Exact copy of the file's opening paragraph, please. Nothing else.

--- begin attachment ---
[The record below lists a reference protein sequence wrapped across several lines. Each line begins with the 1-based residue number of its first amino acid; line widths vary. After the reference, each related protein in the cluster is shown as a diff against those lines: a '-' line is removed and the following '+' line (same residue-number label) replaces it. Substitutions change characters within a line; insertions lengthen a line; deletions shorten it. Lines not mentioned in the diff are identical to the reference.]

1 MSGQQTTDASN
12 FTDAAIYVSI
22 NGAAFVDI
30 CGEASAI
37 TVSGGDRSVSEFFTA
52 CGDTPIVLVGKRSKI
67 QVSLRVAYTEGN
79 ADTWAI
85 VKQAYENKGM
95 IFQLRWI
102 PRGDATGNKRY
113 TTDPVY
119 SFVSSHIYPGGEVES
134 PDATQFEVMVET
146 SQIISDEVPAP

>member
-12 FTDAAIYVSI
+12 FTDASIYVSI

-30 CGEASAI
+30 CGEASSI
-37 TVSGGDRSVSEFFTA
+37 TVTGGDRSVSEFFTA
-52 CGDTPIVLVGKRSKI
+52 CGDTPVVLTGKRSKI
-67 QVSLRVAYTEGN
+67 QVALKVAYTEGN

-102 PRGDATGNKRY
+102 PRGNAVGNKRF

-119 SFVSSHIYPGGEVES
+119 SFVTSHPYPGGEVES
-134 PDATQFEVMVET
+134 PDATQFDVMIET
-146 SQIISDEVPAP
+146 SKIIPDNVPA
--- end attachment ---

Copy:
[The record below lists a reference protein sequence wrapped across several lines. Each line begins with the 1-based residue number of its first amino acid; line widths vary. After the reference, each related protein in the cluster is shown as a diff against those lines: a '-' line is removed and the following '+' line (same residue-number label) replaces it. Substitutions change characters within a line; insertions lengthen a line; deletions shorten it. Lines not mentioned in the diff are identical to the reference.]